Carrol Daily Times Herald from Carroll, Iowa on September 18, 1957 · Page 9
Get access to this page with a Free Trial

Carrol Daily Times Herald from Carroll, Iowa · Page 9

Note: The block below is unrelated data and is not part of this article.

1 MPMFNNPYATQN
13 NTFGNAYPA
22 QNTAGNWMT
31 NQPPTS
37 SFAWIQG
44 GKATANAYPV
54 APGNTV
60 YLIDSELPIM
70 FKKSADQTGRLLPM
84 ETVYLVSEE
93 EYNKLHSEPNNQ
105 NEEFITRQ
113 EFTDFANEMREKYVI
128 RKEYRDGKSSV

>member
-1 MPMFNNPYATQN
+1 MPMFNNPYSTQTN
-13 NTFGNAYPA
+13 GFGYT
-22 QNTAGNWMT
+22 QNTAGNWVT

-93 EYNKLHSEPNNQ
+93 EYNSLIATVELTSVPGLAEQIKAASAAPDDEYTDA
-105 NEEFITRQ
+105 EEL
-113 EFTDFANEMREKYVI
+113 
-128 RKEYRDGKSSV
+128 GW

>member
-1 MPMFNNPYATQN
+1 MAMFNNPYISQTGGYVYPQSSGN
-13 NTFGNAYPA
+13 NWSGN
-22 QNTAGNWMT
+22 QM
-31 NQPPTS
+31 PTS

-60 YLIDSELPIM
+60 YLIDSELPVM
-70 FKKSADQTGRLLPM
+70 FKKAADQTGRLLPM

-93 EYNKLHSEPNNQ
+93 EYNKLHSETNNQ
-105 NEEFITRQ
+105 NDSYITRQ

Carroll, Iowa
Issue Date:
Wednesday, September 18, 1957
Page 9
Start Free Trial